Providing for heirs is often one of the primary goals of financial planning. Being able to leave an inheritance to loved ones can provide joy and peace of mind. To those receiving an inheritance, the gift should be considered a blessing. However, often it can seem overwhelming and stressful to receive an inheritance. Here are some steps you can take to head in the right direction and make the most of your inheritance.
The first thing you should do is to take your time. When a loved one dies, you’re not thinking clearly enough to make any major financial decisions. Take time to grieve and know that there is no reason to rush. Avoid making any drastic moves right away, such as quitting your job or making a large purchase. Be patient and develop a plan that fits with your goals.
Once some time has elapsed and you are ready to take the next step, it is important to know what you are actually inheriting. Taxability and distribution options may differ depending on the type of asset and the way the asset is titled. Some assets must go through probate, while others can go straight to the beneficiary. Probate is the court-supervised process of authenticating a last will and testament if the deceased made one. It includes locating and determining the value of the person’s assets, paying their final bills and taxes, and distributing the remainder of the estate to the rightful beneficiaries.
Retirement accounts, such as an IRA, Roth IRA, or 401(k) often avoid probate because they generally have a named beneficiary. Depending on the type of retirement account and your relationship to the deceased, the distribution options and taxability will vary. For this reason, it’s best to speak to a professional regarding your unique situation before making any decisions regarding an inherited retirement account.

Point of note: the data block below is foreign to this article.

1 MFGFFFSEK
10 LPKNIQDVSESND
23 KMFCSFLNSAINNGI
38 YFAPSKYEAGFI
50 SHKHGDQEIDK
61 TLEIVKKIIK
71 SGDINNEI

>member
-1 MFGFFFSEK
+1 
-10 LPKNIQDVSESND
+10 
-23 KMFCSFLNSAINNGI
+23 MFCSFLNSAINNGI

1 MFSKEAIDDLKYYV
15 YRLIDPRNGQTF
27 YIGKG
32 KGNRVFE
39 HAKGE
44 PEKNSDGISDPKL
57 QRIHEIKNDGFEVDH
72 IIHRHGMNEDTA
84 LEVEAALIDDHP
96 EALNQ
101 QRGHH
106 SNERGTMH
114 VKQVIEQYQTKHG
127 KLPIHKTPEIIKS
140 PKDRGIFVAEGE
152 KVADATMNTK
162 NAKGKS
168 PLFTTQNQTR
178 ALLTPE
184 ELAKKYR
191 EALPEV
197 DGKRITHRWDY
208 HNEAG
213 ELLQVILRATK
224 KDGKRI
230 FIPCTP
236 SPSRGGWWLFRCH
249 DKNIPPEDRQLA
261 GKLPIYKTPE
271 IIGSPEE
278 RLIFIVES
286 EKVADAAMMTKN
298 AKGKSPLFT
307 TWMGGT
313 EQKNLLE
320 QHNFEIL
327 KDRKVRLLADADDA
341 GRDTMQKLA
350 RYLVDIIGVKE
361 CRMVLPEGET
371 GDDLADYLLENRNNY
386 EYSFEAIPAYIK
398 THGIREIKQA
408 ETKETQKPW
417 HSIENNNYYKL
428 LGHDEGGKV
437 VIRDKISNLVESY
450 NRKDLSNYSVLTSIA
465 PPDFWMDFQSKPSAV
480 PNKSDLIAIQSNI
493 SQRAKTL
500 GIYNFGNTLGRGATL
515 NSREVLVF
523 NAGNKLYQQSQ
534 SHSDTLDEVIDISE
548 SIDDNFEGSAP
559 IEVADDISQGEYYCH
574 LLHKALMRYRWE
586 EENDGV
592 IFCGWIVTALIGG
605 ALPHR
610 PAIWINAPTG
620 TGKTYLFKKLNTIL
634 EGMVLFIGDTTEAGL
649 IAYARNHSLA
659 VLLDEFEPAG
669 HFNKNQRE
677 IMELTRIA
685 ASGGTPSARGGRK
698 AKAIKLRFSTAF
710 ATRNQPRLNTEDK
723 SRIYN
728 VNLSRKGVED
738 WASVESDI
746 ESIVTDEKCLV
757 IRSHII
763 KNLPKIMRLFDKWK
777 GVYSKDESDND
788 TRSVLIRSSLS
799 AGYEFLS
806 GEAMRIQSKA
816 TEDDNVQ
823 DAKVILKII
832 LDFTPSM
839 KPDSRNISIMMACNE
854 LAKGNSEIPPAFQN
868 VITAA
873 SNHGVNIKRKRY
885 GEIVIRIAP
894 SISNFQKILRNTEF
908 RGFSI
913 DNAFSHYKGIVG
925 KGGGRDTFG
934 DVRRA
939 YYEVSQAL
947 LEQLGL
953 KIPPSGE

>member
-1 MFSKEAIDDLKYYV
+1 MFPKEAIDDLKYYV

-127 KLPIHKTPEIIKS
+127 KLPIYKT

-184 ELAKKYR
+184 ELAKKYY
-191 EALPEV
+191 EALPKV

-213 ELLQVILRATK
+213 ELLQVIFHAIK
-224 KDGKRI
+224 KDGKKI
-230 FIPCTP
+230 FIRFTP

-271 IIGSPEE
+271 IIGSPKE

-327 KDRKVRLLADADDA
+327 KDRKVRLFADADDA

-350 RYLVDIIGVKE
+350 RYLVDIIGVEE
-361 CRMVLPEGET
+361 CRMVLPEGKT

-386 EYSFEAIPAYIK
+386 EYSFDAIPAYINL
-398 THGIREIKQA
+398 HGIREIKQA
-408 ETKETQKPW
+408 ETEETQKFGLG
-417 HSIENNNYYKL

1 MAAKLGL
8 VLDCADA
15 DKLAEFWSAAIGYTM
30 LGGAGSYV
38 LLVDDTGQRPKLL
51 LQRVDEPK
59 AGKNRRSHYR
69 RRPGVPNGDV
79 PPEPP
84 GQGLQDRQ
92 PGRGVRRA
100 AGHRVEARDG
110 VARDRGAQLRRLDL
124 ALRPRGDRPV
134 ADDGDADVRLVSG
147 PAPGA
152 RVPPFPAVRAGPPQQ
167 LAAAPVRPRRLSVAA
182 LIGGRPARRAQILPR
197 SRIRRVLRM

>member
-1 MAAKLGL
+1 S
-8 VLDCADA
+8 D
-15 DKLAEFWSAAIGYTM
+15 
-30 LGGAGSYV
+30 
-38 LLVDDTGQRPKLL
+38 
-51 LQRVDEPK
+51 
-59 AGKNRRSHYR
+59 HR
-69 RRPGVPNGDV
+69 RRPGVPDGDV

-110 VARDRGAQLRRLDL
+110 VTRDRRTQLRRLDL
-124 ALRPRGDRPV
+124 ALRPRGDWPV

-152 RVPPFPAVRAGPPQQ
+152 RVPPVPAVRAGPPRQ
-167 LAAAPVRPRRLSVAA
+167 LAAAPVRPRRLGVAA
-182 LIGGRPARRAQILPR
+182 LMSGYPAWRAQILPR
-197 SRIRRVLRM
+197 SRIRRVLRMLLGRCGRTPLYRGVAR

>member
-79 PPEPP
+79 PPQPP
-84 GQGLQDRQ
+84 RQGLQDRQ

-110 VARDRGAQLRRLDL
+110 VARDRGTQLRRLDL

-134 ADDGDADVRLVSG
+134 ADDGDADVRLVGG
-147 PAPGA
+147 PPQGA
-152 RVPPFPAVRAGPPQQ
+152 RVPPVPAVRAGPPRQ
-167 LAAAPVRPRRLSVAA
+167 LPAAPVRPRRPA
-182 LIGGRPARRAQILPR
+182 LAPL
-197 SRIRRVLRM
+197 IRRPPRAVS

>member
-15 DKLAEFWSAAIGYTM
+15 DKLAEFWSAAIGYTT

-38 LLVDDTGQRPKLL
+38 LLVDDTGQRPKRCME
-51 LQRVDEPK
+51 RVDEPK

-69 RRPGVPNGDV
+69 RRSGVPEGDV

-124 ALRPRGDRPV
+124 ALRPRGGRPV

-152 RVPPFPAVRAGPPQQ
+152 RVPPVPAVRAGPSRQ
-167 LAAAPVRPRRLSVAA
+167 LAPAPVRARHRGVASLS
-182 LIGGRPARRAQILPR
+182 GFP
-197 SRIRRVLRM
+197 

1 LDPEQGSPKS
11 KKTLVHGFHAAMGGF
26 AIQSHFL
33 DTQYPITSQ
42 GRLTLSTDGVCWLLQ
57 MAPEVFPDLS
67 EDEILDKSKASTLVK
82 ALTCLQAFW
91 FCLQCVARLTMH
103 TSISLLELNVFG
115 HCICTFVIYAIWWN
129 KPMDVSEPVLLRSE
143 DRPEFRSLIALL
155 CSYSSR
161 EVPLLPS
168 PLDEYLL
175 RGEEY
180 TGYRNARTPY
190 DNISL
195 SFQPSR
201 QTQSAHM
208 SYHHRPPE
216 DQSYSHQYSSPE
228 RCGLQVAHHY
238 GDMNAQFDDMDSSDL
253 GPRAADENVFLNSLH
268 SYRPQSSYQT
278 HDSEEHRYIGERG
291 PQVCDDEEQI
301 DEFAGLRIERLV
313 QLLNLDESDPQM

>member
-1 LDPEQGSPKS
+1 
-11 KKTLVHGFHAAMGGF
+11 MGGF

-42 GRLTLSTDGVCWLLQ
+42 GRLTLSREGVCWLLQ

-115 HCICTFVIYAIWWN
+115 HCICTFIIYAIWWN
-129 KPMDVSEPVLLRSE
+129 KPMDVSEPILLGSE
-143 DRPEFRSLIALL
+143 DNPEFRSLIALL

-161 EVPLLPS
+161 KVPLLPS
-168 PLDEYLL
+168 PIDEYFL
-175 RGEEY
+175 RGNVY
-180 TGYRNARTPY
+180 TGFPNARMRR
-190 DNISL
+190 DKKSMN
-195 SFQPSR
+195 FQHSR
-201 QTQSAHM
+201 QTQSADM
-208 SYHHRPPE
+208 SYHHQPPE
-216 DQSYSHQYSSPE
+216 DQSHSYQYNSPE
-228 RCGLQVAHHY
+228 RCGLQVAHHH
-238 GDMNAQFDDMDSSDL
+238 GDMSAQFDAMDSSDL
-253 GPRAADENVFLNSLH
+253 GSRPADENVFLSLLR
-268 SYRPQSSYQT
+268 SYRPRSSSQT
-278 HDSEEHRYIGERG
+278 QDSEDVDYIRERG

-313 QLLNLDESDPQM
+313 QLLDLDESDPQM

Trust accounts that are funded while the deceased was living also typically avoid probate. A trust is a legal arrangement through which funds are held by a third party (the trustee) for the benefit of another party (the beneficiary). The creator of the trust is called a grantor. If you inherit assets through a trust, the trust document stipulates how these assets will be distributed. In some cases, the assets get distributed outright to you. In other instances, the trust stays intact, and you get distributions based off of the parameters described in the trust document.
Other common ways to inherit assets that avoid probate are life insurance policies, accounts that are joint tenants with rights of survivorship (JTWROS), or transfer on death (TOD) accounts. JTWROS accounts automatically go to the remaining accounts holder(s), while TOD accounts and life insurance proceeds go straight to the beneficiaries named on the account.
If you inherit an asset that must go through the probate process, the executor of the estate will be responsible for distributing assets to you based on instructions in the last will and testament. If the deceased person died intestacy (meaning without a will), state law will determine how assets will be distributed.
After identifying the type of asset you are inheriting and what your options are, it’s time to develop a plan. If I can give you any advice, it’s to be intentional about how you use your inheritance. As you start thinking about what you want to do, it’s important to remember where it came from. Remember the hard work and sacrifice that went into making that inheritance possible! Keeping that in mind will bring a sense of responsibility and accountability to the situation and help you use your inheritance wisely. Here are a few ideas to help get you started:
Your inheritance has the potential to change the trajectory of your finances. For some, gaining sudden wealth could mean finally being able to buy a home, pay back student loans, save for retirement, or start a business. The key is to honor the person who left you the gift by staying disciplined to meeting your goals.